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Bewitching -- with no hint of witchy

Alleged tantrums aside, Angela Gheorghiu channels joyous, sad and sexy in concert.

March 19, 2007|Chris Pasles | Times Staff Writer

Romanian soprano Angela Gheorghiu, who made her Los Angeles Opera concert debut Saturday night at the Dorothy Chandler Pavilion, is the diva critics have lately loved to hate.

She's said to throw tantrums. She once walked out of a "Carmen" over a wig dispute. She withdrew recently from Verdi's "Don Carlos" at Covent Garden, supposedly in another huff. Insiders are said to call her "Draculette."

She and her famous tenor husband, Roberto Alagna, who were married by New York City Mayor Rudolph W. Giuliani in 1996, were once dubbed the Love Couple. Subsequently, because of alleged self-promotion, lavish living and highhanded treatment of colleagues, they've been renamed Bonnie and Clyde, Posh and Becks or, most heartlessly, the Ceausescus.

Alagna, meanwhile, has his own detractors, especially since he made history in December by walking off the La Scala Milan opera stage after getting booed when he finished his opening aria in Verdi's "Aida."

Still, the two deliver, and they've built up a loyal local following singing "La Boheme" and "Pagliacci" for L.A. Opera. And there were few naysayers at Saturday's greatest hits performance. (Alagna, reportedly, was not on hand.) Loud cheers greeted Gheorghiu's first entrance, and the large, receptive audience would have kept her long after five encores if she had not taken L.A. Opera Orchestra concertmaster Stuart Canin by the hand to lead him offstage.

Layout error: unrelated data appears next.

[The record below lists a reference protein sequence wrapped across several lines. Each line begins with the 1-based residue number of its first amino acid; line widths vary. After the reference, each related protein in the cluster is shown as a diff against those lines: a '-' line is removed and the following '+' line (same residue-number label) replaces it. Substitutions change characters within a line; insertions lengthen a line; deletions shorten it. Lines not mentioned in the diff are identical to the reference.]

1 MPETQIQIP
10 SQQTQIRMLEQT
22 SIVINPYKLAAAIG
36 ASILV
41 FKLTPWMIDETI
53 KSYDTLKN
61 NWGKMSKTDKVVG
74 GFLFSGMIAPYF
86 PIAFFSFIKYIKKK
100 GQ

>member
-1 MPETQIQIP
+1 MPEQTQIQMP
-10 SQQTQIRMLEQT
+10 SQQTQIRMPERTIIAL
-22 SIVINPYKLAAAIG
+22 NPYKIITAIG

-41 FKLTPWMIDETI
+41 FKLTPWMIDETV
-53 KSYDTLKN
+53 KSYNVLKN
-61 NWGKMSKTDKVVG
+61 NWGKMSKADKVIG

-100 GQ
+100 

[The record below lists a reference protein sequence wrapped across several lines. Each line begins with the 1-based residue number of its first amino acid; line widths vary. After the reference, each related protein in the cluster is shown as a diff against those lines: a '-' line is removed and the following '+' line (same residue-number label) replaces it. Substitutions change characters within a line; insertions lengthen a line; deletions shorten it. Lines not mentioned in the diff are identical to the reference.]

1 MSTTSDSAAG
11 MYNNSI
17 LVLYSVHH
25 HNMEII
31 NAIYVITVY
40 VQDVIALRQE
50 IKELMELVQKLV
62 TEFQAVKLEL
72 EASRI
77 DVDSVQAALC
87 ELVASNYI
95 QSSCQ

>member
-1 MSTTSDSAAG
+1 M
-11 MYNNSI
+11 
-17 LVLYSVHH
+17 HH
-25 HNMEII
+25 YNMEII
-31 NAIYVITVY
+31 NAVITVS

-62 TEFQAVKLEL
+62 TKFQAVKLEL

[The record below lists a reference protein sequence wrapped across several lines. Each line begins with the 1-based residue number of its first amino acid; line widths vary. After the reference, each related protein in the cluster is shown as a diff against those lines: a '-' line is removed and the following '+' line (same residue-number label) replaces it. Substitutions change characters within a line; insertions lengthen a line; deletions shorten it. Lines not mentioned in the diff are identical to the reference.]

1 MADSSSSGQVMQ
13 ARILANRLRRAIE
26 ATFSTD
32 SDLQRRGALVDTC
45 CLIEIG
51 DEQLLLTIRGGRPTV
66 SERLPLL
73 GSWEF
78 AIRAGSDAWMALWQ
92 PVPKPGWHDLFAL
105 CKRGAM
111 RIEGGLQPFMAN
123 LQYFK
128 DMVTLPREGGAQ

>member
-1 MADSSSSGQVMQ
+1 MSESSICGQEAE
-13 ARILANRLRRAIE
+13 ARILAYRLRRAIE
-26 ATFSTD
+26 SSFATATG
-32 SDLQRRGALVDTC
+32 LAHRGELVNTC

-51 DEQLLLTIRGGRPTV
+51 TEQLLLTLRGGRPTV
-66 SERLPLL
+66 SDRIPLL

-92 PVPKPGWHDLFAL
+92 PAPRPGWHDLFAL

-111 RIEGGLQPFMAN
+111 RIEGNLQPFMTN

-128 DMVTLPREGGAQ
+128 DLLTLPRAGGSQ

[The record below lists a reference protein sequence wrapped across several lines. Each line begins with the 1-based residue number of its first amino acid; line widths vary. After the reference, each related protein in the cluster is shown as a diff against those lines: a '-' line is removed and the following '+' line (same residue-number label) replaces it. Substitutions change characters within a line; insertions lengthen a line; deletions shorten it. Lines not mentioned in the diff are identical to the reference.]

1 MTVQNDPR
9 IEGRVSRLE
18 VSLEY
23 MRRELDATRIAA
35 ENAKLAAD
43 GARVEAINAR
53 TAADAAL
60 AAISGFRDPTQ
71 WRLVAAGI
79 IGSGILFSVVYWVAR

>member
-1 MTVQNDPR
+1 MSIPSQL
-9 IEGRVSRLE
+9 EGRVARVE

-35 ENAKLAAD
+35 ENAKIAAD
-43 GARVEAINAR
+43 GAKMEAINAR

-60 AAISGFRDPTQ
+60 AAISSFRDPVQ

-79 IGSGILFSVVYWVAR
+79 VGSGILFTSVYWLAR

Gheorghiu has a dark, edgy, medium-sized lyric instrument that she used tellingly, husbanding her resources carefully. She could soar at the top but could easily be overwhelmed by the orchestra in midrange. What she lacked in power, however, she made up for in dramatic variety, vulnerability and commitment.

She was thrillingly joyous in the Jewel Song from Gounod's "Faust," sad in Massenet's "Pleurez, pleurez, mes yeux" from "Le Cid" and "Adieu, notre petite table" from "Manon," and sexy in Bizet's "Habanera" from "Carmen."

She was thoughtful in Puccini's "In quelle trine morbide" from "Manon Lescaut," "Doretta's Dream" from "La Rondine" and "Un bel di" from "Madame Butterfly." She sang "Pace, pace, mio dio" from Verdi's "La Forza del Destino" with intensity and anguish.

Still, she did not have the ideal spinto voice for Verdi, and even "Un bel di" sounded underpowered, although she sang it with an appealing youthful faith.

Conductor Eugene Kohn was extraordinarily attentive, watching her breathing and flexible phrasing so closely that the two made a joke of it in the "Habanera" when Kohn appeared to be staring down her cleavage. Otherwise, he was self-effacing almost to the vanishing point. But he knew exactly how best to show the diva off.

He also led sophisticated, stylish accounts of the overtures to Berlioz's "Beatrice et Benedict," Mascagni's "Le Maschere" and Verdi's "Les Vepres Siciliennes." The orchestra sounded wonderfully blended, balanced and transparent, and it was a joy to hear it onstage for a change instead of buried in the pit.

Svelte and gorgeous, Gheorghiu wore three glamorous gowns -- a rich, red-orange caped affair for the first half (the cape came off for the Massenet and Bizet arias); a predominantly white, strapless print for the start of the second; and a spaghetti-strap, black-spangled and embroidered spider design for the remainder.

Her encores were "I Could Have Danced All Night" from Lerner and Loewe's "My Fair Lady," Lara's "Granada," Grigorio's "Muzica," "O mio babbino caro" from Puccini's "Gianni Schicchi" and Curtis' "Non ti scordar di me."

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